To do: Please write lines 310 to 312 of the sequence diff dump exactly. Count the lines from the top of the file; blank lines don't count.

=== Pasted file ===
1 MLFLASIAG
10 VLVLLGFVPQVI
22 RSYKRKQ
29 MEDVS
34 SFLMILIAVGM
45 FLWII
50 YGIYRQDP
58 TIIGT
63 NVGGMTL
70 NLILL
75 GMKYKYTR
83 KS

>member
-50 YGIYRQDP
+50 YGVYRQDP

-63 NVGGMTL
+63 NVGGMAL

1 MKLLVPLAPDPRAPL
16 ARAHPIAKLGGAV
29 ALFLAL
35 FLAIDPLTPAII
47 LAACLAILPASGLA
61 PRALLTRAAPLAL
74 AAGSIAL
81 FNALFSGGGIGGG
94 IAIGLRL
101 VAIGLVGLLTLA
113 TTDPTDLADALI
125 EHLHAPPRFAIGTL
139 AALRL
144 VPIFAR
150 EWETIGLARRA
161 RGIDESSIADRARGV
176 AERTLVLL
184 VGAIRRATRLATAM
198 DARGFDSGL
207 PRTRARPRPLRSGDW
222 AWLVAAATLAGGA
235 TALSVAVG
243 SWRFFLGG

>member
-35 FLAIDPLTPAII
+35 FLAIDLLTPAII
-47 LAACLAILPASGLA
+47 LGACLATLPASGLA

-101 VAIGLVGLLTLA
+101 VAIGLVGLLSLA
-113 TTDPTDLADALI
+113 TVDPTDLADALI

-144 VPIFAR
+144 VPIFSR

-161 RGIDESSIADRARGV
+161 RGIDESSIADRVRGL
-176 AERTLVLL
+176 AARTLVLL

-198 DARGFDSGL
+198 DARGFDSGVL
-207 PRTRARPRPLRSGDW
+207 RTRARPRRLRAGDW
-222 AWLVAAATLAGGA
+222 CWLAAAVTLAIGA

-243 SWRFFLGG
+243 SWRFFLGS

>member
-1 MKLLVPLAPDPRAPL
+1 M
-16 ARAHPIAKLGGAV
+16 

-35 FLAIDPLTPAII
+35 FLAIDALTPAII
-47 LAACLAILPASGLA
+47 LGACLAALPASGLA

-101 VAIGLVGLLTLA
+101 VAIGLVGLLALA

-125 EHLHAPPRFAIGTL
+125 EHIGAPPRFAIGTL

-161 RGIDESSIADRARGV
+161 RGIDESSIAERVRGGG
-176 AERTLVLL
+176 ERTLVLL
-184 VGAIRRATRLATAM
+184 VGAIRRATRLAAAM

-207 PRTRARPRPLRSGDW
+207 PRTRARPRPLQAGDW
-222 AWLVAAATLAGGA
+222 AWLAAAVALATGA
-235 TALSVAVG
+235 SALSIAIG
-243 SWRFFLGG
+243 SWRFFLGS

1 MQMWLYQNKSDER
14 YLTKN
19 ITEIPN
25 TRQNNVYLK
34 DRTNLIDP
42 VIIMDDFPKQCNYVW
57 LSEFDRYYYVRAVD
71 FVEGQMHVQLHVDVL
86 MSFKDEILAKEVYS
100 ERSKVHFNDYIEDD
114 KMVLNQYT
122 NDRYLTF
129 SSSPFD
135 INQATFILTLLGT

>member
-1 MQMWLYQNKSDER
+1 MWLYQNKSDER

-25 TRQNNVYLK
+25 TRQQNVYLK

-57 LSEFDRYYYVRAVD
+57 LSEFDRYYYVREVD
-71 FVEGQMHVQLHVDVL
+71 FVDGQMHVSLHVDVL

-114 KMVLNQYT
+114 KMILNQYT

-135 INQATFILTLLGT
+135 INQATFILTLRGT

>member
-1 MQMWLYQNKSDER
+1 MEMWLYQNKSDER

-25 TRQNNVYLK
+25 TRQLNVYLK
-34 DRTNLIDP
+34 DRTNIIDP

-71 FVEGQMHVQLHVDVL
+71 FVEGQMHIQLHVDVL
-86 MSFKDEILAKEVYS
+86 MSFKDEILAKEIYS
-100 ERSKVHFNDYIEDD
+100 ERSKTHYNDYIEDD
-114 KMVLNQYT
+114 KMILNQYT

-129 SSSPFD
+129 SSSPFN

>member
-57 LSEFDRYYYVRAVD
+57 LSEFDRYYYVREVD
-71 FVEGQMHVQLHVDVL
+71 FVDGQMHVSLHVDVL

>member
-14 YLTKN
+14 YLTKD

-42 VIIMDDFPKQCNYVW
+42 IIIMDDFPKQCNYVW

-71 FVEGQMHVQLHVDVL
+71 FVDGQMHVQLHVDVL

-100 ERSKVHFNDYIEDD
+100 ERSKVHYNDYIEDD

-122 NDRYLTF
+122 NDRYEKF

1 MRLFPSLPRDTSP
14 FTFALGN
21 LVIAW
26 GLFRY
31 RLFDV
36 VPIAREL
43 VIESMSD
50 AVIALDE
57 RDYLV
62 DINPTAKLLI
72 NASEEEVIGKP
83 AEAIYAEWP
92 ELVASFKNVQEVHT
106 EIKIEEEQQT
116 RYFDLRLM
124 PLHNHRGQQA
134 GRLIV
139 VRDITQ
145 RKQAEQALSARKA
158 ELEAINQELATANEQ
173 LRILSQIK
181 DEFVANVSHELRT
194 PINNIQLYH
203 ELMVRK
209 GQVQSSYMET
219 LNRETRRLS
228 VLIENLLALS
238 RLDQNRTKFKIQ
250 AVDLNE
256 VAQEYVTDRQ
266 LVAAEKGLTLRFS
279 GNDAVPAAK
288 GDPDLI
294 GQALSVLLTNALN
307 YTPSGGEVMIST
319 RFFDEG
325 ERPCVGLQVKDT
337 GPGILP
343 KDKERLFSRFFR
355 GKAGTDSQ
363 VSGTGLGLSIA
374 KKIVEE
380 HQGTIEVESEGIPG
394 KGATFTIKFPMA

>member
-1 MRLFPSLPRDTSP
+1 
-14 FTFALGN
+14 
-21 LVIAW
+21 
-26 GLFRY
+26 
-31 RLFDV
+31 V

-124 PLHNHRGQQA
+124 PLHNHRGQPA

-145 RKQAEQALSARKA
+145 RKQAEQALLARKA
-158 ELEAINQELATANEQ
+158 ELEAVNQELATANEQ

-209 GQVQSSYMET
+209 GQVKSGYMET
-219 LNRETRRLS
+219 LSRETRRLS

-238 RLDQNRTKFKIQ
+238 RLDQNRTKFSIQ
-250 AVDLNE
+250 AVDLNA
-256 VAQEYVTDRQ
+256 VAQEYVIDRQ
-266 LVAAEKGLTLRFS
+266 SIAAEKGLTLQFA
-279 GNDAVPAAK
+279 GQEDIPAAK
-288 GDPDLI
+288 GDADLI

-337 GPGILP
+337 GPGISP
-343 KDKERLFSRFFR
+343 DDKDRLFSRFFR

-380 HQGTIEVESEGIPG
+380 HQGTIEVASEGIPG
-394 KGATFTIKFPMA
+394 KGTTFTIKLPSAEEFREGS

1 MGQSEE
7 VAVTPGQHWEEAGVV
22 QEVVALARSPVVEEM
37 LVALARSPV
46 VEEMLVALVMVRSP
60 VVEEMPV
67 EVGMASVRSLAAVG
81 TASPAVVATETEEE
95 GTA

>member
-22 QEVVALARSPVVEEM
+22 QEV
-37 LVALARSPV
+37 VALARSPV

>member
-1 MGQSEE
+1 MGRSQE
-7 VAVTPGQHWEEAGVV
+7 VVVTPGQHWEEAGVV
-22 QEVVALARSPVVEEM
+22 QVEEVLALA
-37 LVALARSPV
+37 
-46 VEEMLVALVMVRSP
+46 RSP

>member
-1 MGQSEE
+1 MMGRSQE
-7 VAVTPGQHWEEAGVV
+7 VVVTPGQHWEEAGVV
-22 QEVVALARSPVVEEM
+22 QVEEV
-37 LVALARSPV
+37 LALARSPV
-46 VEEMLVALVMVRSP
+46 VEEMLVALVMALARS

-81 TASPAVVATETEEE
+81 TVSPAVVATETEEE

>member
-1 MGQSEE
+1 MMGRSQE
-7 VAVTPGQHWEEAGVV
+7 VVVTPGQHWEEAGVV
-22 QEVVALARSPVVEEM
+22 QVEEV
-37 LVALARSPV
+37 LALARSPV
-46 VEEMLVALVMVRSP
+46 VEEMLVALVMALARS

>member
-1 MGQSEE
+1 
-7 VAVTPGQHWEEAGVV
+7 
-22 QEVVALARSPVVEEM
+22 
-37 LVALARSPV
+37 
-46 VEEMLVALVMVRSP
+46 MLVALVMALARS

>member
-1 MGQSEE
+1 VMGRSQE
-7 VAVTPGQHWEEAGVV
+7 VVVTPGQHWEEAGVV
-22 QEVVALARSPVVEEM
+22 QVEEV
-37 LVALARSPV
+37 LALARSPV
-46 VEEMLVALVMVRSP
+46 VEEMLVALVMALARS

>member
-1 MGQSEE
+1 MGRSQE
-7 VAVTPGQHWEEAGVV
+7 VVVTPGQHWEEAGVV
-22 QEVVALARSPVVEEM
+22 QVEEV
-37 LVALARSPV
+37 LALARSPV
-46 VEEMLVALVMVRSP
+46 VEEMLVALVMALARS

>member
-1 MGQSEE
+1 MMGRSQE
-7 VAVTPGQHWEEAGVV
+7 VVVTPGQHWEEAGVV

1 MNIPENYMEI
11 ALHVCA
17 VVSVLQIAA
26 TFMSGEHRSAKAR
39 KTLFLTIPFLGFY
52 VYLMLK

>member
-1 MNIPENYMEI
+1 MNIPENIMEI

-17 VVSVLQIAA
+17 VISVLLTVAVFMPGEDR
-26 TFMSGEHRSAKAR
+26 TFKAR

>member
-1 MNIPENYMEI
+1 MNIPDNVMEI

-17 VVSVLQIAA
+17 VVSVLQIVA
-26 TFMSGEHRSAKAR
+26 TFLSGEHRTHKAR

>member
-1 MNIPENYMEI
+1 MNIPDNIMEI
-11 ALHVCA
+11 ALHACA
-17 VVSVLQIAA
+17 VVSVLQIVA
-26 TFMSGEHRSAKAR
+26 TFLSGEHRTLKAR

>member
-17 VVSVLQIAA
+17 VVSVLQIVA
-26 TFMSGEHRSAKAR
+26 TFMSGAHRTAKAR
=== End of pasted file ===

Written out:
-7 VAVTPGQHWEEAGVV
+7 VVVTPGQHWEEAGVV
-22 QEVVALARSPVVEEM